Floral evolution and male reproductive success: Optimal dispensing schedules for pollen dispersal by animal-pollinated plants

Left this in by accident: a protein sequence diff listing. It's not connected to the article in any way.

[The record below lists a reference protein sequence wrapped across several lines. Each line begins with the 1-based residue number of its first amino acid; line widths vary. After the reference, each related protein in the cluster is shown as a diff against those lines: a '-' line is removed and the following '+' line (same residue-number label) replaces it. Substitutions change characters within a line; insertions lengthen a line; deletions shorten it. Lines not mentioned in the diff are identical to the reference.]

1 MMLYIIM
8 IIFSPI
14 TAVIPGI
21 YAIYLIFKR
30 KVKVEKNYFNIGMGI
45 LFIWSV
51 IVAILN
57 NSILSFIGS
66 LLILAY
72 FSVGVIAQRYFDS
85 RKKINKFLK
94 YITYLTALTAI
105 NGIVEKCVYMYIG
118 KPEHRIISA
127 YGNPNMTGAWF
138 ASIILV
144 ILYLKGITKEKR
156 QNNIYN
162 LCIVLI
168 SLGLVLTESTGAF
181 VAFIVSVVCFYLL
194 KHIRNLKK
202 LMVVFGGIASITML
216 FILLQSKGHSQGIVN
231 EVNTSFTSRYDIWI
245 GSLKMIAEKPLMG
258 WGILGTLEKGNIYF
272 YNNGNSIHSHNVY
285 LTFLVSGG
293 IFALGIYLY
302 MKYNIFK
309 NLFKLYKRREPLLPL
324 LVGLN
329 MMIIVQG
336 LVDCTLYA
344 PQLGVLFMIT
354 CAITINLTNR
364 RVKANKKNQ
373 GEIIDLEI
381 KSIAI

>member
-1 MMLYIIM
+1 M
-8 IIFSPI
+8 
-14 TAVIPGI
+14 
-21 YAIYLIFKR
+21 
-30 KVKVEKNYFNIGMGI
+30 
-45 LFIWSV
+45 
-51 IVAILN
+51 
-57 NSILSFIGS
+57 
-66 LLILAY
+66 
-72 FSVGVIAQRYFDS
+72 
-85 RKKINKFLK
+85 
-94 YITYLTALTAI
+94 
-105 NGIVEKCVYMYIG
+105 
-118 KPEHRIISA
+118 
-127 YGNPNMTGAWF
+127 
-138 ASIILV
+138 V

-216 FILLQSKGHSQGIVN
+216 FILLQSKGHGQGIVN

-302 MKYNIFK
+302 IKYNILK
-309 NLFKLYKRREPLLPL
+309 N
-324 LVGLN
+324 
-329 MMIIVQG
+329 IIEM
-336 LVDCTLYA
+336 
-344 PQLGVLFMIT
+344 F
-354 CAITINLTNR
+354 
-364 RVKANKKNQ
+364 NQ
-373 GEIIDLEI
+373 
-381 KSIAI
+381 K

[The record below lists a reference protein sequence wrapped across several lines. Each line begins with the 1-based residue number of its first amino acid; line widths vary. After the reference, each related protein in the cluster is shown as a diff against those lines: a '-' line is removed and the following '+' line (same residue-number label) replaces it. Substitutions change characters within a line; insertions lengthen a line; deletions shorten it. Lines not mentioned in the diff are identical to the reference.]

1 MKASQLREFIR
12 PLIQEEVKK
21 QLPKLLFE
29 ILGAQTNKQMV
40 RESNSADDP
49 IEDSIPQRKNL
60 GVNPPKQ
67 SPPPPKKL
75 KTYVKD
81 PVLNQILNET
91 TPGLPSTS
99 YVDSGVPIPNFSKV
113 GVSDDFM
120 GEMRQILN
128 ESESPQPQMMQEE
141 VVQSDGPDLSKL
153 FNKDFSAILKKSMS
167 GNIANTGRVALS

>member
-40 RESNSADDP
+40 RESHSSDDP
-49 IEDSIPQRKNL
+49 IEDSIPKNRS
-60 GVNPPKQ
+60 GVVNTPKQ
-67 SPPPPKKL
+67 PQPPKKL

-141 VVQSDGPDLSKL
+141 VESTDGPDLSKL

Selection favouring an outcrossing plant's ability to sire seeds generally promotes floral characters that increase (1) the frequency of pollinator visits, (2) the number of pollen grains dispersed to other plants by each pollinator and (3) the probability of a pollen grain successfully fertilizing an ovule after reaching a stigma. Flowers influence pollen dispersal and fertilization probabilities by determining the pattern of pollen removal during a series of visits (dispensing schedule). We model male reproductive success to identify optimal dispensing schedules, which characteristically involve monotonic increases in the proportion of remaining pollen removed during successive visits. These schedules balance the benefits of restricted removal, which counteracts the diminishing returns associated with animal pollination (e.g. pollinator grooming, local mate competition), with the advantages of increased removal to avoid time-dependent losses in fertilization ability (e.g. pollen precedence, declining viability). Because pollinator availability mediates this balance, the most effective dispensing schedule allows dynamic adjustment of removal to the prevailing frequency of visits experienced by individual plants. As an example of such dynamic removal we demonstrate that the dispensing mechanism of Lupinus sericeus flowers allows facultative adjustment of removal to the interval between visits. Because optimal control of pollen removal can increase a plant's mating opportunities by an order of magnitude, dispensing mechanisms should be a common component of floral design. © 1994 Chapman & Hall.
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